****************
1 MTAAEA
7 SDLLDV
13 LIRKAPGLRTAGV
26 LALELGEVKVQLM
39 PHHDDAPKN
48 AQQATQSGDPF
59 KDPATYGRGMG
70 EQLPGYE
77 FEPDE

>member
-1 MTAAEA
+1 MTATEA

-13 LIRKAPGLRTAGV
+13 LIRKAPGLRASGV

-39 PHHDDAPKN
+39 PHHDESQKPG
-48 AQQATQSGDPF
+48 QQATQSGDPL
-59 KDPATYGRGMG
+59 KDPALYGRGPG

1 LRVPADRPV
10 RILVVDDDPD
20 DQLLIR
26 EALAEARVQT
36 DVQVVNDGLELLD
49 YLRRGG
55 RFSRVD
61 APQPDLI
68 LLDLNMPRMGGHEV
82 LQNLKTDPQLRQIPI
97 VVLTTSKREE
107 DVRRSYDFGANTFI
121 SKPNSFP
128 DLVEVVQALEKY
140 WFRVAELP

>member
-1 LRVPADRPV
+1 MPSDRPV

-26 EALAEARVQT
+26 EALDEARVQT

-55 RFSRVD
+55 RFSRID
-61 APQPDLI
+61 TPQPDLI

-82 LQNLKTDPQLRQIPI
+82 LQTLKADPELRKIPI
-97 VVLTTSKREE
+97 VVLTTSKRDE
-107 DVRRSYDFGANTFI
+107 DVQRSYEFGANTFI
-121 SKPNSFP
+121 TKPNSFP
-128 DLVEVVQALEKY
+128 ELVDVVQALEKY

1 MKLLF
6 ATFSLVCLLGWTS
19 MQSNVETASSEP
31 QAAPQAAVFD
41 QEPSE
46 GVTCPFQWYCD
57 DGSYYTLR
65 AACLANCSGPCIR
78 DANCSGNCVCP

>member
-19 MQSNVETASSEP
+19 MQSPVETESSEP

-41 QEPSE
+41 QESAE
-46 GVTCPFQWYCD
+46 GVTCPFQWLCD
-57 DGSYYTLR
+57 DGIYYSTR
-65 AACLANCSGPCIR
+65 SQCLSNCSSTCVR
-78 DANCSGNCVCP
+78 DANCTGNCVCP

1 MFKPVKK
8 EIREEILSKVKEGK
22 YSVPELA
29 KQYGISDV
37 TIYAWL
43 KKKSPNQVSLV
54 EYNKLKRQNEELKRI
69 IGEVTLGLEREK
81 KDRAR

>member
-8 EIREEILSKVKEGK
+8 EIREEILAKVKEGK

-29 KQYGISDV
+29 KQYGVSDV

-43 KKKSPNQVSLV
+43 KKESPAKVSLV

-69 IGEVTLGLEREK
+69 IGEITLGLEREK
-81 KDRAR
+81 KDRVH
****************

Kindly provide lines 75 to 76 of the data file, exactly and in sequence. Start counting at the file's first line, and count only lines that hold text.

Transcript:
-78 DANCSGNCVCP
+78 DANCTGNCVCP